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Documentary detailing cluster of cancer cases at GE Peterborough and the fight for justice to air on CBC

PETERBOROUGH-A documentary detailing a cluster of cancer cases and other illnesses at the General Electric plant in Peterborough and the widows and workers fight for justice, will air on CBC on Thursday.

In Town of Widows co-directors Natasha Luckhardt and Rob Viscardis chronicle former GE workers and widows seeking compensation for decades of contamination that caused hundreds of fatal and chronic illnesses. They open up to Luckhardt and Viscardis’ camera, sharing their anger with GE and frustration with the WSIB’s compensation system.  First-hand accounts from survivors, and interviews with labour leaders, medical experts and Toronto Star reporter Sara Mojtehedzadeh, are woven together with archival photos and footage of the century old plant and decades long fight.

News of the cluster of cancer cases was initially exposed by our own investigative reporter Pamela VanMeer while she worked at CHEX News in Peterborough.

Peterborough was home to a GE plant for over a century. With 6000 employees at its peak in the 1960’s and 1970’s, GE threw Christmas parties for the community of workers and helped to start the town’s university. But over time, employees and their families noticed more and more GE workers dying from cancer.

Jim Dufresne says he is sick of going to funerals. Roger Fowler has regular surgeries to stay alive. Sandra Condon will never give up her late husband Ed’s fight. Their town is sick, and they want justice. Three thousand chemicals and forty known carcinogens, including asbestos, flooded the General Electric (GE) plant where they or their loved ones worked, and 685 former employees or their families have filed an occupational disease claim with the Workplace Safety and Insurance Board (WSIB). Around two thirds of the claims were initially denied, pending,  withdrawn or abandoned according to the filmakers.

Looking back, the warning signs and symptoms were there—the nosebleeds and headaches, the red patches on their skin, the coughs that wouldn’t go away—and workers had a hunch GE was making them sick.

You will meed one feisty widow named Aileen Hughes, who talks about taking her late husband’s laundry outside to shake out the asbestos. “I’d come in with chunks of it hanging in my hair,” she says.

Another widow, Sandra Condon, and her daughter, Cindy Crossley, talk about the “snowstorm” of asbestos that their late husband and father described in the plant, and the permanent varnish he felt on his skin.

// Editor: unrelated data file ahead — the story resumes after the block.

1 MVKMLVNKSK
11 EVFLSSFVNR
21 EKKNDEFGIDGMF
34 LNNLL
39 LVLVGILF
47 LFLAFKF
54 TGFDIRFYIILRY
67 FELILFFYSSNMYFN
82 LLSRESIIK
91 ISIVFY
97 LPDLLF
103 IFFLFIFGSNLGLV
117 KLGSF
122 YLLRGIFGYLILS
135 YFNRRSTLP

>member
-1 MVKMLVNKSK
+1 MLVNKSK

Sandy LeBeau, whose husband died of stomach cancer at 39, talks about the “GE smell”: the pungent yet familiar scent her husband carried home from work. Her dad and three uncles had also worked at GE — and had also died of cancer.

Following widows and former workers over the course of three years, Town of Widows sees ordinary citizens transform into extraordinary activists.

The challenges they face are formidable. Ontario’s Workplace Safety and Insurance Board (WSIB) is supposed to compensate workers and their families for work-related injuries and illnesses, but widows and workers report that their claims have been routinely rejected or that they have been left waiting, sometimes for decades.

During the filming of Town of Widows however, something miraculous happened. A national asbestos ban was announced (Canada is one of the last industrialized countries to ban the substance), an investigative exposé on GE workers’ plight by award-winning Toronto Star reporter Sara Mojtehedzadeh was published and their fight was finally thrust into a bigger spotlight.

In a precedent setting case, Roger Fowler’s denied 1992 claim reversed at the Workplace Safety and Insurance Appeals Tribunal (WSIAT). And, catalyzed by the hard work of the coalition of widows and workers, 250 denied claims were re-opened and reviewed by the WSIB.

Luckhardt says, “It was always important to me that the film capture the humour, resilience and strength of the survivors. To give a voice not only to their great personal losses, but to the hard wins that were possible due to their gritty determination.”

What was once a town of widows and workers left behind becomes a force against all odds.

Town of Widows  will air on CBC Docs POV, Thursday, August 8, 2019, 9 p.m. ET (9:30 NT). 

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